“We’re seeing a strong increase in customers requesting the managed colocation services we deliver through our deeply experienced and certified data center operations team,” said Mitch Fonseca, vice president of data center products, Cyxtera. “These managed colocation services span from enabling customers to remotely manage their environments through our smart hands support staff, all the way through remotely deploying bare metal compute nodes and have proved to be especially attractive options in the current crisis.”
8. Colo Contracts — Realizing they won’t get funding to complete facility expansions or new contracts for large colo suites over the next six months, some enterprises are seeking an interim solution by extending current colo contracts by one to two years to buy some time without committing to a longer-term renewal. These efforts will face some interesting pushback from a few colo providers who may see the current situation as a negotiating opportunity to force customers into a longer renewal term than otherwise desired. Taking advantage of market conditions, many shrewd enterprises who properly prepare a contract negotiation plan should be able to capture considerable contract flexibility and low pricing in colo contract extensions. Experienced advisors will assist many enterprises in that plan creation and execution.
9. Enhancements to Networks and Interconnects — Many enterprises are procuring additional circuits from telecoms and interconnection-focused colocation providers to improve network utilization to support remote workplace tools, including videoconferencing and virtual private networks (VPNs). Network modifications can be complicated, though, as easing remote access runs counter to typical corporate security best practices, so enterprises are also engaging additional security protocols and professional assistance to prevent unauthorized access and data breaches. Audit and compliance processes are receiving extra attention given the newly distributed access to VPNs. Some content delivery networks are reprioritizing data caching and delivery (usually not visible to most end users) to minimize delays in data transmission caused by network bottlenecks.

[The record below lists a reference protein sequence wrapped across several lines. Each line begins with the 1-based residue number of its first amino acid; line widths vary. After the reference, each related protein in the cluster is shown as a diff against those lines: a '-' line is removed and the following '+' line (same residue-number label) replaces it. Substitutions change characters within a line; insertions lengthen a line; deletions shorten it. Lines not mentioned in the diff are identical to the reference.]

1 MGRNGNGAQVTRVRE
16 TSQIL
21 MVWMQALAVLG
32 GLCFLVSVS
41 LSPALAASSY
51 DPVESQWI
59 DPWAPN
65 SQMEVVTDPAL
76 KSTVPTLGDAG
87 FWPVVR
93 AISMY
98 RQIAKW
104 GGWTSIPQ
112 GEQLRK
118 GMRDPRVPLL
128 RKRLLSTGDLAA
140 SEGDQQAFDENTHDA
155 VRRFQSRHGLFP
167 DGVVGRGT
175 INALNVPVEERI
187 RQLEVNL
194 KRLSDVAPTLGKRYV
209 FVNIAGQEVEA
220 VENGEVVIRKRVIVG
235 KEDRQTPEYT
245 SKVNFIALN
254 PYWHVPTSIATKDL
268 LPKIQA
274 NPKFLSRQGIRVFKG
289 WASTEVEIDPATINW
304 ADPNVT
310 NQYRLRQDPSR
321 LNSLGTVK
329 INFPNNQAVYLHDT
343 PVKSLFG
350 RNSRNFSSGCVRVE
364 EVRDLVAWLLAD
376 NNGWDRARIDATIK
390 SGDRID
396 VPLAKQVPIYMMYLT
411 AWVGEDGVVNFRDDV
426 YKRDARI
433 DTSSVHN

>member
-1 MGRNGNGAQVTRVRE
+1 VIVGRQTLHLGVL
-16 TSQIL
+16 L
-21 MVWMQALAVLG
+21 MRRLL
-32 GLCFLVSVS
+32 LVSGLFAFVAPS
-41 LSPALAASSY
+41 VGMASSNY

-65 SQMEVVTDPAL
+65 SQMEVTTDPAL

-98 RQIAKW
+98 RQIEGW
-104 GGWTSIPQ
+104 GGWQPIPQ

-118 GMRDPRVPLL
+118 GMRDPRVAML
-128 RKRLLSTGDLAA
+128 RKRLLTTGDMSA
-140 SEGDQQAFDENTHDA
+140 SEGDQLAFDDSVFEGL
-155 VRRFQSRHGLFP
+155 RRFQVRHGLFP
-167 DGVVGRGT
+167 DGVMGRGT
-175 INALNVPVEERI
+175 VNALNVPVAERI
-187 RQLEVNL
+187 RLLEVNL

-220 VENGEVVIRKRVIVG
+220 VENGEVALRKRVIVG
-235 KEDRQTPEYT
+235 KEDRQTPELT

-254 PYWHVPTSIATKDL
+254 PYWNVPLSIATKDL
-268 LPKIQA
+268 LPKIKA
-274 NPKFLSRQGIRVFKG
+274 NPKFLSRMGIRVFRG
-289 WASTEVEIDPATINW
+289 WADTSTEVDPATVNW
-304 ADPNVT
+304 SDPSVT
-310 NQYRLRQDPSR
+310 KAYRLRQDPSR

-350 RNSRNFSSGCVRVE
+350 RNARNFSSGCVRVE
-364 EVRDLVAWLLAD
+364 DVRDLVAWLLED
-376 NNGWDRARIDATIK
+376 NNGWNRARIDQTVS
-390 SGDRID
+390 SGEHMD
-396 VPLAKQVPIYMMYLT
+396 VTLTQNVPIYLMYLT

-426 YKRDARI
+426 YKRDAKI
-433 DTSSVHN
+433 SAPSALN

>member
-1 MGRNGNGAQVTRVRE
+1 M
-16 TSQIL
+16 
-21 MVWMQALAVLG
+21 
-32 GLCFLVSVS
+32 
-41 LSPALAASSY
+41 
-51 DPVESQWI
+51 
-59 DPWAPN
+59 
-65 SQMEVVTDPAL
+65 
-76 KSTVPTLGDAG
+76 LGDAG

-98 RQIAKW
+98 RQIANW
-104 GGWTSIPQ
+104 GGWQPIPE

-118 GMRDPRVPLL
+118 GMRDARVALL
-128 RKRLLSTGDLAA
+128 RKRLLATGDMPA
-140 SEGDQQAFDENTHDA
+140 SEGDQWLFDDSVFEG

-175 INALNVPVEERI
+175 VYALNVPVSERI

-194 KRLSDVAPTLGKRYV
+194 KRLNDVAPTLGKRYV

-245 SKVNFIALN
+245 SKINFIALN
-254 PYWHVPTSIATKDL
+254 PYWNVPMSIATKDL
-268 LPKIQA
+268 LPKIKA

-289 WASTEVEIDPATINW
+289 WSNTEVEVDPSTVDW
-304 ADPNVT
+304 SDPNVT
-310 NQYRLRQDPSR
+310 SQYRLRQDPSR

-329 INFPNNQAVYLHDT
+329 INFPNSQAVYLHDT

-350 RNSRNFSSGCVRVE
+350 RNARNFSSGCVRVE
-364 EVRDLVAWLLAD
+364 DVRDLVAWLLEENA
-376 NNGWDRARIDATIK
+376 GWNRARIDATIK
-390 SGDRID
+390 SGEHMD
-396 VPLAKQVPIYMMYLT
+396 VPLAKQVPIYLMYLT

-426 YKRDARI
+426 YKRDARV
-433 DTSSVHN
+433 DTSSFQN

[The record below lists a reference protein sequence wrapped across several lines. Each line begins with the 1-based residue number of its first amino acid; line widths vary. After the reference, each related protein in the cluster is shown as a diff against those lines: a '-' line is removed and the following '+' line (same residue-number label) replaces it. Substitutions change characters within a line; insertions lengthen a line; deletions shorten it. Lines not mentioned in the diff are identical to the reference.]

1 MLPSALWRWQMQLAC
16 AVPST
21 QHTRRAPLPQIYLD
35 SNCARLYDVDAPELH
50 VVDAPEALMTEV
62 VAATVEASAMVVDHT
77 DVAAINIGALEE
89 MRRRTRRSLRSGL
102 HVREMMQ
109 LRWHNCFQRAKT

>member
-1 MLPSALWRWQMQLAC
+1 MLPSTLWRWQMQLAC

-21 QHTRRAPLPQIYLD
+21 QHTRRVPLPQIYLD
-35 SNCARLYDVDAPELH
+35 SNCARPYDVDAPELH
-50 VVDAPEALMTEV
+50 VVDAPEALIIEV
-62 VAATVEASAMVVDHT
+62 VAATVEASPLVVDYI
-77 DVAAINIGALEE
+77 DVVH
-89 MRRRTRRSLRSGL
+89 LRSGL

10. Modest Demand Spikes — Demand is exploding for a few teleconferencing and co-working applications, like Zoom, Slack, and Microsoft Teams, as well as remote learning tools for schools that have shuttered campuses. However, COVID-19 is not anticipated over the short term to create large demand spikes for mainstream enterprise computing that can’t be effectively handled with modest increases in data center capacity, enhanced telecom networks, and hardware overflow protocols, similar to content caching during the Super Bowl. However, it will be interesting over the intermediate and longer terms to see which applications take hold as a popular replacement to traditional working models. Many colo providers have available space and power in most of their facilities to accommodate requests from enterprises for capacity increases over reasonable contract periods.